A lot of it depends on the frequency of "maintenance" being run on the printer (auto and manual). Otherwise, they usually last ~5-6 years these days with the internal pads (used to be 10-15+ before the 2010 black cart printers happened) unless you really run them hard and run the page counter up to 20k+ pages in 1-2 years. If you run the maintenance on the printers a lot it still hurts you a bit but at the same time, regular maintenance will not do much harm as the tolerance is built into the printer.
However, power flushes nuke your waste box service life drastically so much so it's a NUCLEAR OPTION to AVOID!!! Never, EVER utilize power flush!!! FULL-COLOR PAGES TARGETING THE ISOLATED COLOR DO LESS HARM! It was originally sold in Walmart and Target, so that should give you an idea of who is usually buying them.
Epson cost is simple: as much as a new printer, or you're SOL. Usually SOL; Epson often denies HW service when you ask them to fix it due to the parts being EOL, or "too expensive". They would rather give you a one-shot reset to get more out of the pad but once that's done you can't reset it again. However, since the ET-2400 is derived from the "chipped" box printers which were designed to be replaced, it's accessed on the same service panel as the serviced ones and only needs a Phillips driver. However, you need to reset the counter which isn't always possible, or it takes years to open up the reset to 3rd party tools like WIC reset utility (some may never be resettable outside of Epson). Epson used to have somewhat regular tool leaks where if you can find the appropriate adjustment program+keygen, it was possible; like Canon, I suspect Epson has moved this to the cloud logins to prevent leaks and encrypts these tools so we can't hack/decrypt them.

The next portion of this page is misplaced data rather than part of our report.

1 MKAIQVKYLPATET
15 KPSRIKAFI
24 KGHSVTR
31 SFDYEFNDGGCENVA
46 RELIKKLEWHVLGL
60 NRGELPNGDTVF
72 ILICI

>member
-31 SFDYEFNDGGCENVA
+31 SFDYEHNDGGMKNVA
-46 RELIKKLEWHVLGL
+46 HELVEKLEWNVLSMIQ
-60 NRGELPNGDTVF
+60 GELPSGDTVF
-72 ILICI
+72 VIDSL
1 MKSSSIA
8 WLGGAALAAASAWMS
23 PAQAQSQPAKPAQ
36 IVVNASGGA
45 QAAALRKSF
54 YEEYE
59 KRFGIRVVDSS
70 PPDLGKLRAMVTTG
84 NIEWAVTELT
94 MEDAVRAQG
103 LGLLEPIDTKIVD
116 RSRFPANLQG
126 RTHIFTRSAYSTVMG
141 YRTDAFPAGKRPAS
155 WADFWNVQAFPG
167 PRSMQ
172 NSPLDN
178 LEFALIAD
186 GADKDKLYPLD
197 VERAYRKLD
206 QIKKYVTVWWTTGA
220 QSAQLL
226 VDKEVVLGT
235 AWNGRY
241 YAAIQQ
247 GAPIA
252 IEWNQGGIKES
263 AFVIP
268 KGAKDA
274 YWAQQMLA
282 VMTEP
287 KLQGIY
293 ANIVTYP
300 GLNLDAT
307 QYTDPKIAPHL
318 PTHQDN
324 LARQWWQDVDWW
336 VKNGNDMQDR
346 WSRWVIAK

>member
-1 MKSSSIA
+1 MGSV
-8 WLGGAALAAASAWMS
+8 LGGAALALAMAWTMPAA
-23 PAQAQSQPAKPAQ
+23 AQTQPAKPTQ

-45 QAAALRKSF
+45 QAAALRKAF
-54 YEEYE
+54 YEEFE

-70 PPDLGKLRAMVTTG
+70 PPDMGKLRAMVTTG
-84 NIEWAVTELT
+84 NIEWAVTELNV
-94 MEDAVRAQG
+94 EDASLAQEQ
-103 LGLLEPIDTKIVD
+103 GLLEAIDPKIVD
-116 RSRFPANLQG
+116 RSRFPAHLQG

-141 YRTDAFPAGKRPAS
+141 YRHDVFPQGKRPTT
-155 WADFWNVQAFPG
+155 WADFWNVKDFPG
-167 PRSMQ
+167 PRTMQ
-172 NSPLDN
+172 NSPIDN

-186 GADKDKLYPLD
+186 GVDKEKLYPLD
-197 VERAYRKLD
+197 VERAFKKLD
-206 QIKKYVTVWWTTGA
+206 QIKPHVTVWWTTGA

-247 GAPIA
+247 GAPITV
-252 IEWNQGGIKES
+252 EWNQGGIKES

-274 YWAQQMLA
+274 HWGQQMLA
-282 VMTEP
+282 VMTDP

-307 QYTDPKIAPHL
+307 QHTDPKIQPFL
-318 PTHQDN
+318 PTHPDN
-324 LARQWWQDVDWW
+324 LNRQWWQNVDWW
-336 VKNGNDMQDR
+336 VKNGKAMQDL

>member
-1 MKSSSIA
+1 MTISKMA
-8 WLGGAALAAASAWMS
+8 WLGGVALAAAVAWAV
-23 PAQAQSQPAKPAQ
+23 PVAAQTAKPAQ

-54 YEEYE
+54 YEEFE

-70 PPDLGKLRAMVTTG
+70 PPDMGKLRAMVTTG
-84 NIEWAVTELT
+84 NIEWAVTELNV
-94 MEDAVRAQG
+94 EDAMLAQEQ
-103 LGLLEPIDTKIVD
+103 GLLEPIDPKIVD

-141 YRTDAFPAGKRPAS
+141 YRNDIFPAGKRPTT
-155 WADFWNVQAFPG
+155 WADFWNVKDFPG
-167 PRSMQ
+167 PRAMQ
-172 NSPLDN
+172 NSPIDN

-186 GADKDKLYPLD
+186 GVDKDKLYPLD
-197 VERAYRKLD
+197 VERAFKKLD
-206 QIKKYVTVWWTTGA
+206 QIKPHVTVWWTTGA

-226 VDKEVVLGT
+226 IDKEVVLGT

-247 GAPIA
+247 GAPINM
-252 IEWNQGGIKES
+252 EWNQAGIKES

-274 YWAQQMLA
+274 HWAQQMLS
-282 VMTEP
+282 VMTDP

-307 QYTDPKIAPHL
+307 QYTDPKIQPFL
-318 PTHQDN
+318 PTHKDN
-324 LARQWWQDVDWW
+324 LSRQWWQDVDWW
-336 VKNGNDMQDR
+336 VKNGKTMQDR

I use laser printers for a reason, despite color and B/W models that aren't junk being $400+, or if I get a deal on a used high-end model like a split drum/developer Lexmark CS with a low page count for a reason: This isn't a problem. However, they're more expensive to maintain than a $250 ink tank like this Epson and need more consumables (drums, toner, developer. Some even consider the transfer belt/fuser "maintenance items" at 100-150k pages). Yes, these may require a truck or 2 people who can lift a heavy printer with how big they can be in some cases (others need a box truck like the copiers with print support or printers the same size as copiers). The best ones in this "lots of consumables, cheap to run" are the Lexmark CS/CX series where they split the drum, toner, and developer (they mention the fuser and transfer belt in the supplies page, but I think the split CS series is the "quality is unsatisfactory" outlier) or even the WorkCentres from Xerox. However, all of the major manufacturers sell these but you need to seek them out.
Here's how big some of the "compact" ones are. They're workhorses, but fail the "consumer convenience" test since they're not like an Epson EcoTank where you take it home and setup the unit, you need a table that can handle it or a printer cart:
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